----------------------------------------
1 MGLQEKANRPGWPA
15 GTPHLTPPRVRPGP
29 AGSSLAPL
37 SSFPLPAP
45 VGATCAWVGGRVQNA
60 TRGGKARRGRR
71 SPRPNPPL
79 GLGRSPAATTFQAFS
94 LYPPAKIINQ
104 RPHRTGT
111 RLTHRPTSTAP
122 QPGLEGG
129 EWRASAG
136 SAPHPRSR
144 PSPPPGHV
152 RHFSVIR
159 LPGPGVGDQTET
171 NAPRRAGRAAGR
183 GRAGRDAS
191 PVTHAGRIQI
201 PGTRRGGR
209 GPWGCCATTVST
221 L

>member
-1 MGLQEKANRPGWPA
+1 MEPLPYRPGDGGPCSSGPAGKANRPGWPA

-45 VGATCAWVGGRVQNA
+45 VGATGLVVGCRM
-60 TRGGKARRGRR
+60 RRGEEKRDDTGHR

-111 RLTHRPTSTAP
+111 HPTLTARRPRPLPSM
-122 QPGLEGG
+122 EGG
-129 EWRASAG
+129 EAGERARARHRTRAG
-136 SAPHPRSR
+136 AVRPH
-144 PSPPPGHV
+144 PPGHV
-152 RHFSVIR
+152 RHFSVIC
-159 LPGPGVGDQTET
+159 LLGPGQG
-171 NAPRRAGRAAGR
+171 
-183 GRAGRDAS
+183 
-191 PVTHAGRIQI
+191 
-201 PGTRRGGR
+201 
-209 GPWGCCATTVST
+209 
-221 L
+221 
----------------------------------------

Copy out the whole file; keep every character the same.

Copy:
1 MGLQEKANRPGWPA
15 GTPHLTPPRVRPGP
29 AGSSLAPL
37 SSFPLPAP
45 VGATCAWVGGRVQNA
60 TRGGKARRGRR
71 SPRPNPPL
79 GLGRSPAATTFQAFS
94 LYPPAKIINQ
104 RPHRTGT
111 RLTHRPTSTAP
122 QPGLEGG
129 EWRASAG
136 SAPHPRSR
144 PSPPPGHV
152 RHFSVIR
159 LPGPGVGDQTET
171 NAPRRAGRAAGR
183 GRAGRDAS
191 PVTHAGRIQI
201 PGTRRGGR
209 GPWGCCATTVST
221 L

>member
-1 MGLQEKANRPGWPA
+1 MEPLPYRPGDGGPCSSGPAGKANRPGWPA

-45 VGATCAWVGGRVQNA
+45 VGATGLVVGCRM
-60 TRGGKARRGRR
+60 RRGEEKRDDTGHR

-111 RLTHRPTSTAP
+111 HPTLTARRPRPLPSM
-122 QPGLEGG
+122 EGG
-129 EWRASAG
+129 EAGERARARHRTRAG
-136 SAPHPRSR
+136 AVRPH
-144 PSPPPGHV
+144 PPGHV
-152 RHFSVIR
+152 RHFSVIC
-159 LPGPGVGDQTET
+159 LLGPGQG
-171 NAPRRAGRAAGR
+171 
-183 GRAGRDAS
+183 
-191 PVTHAGRIQI
+191 
-201 PGTRRGGR
+201 
-209 GPWGCCATTVST
+209 
-221 L
+221 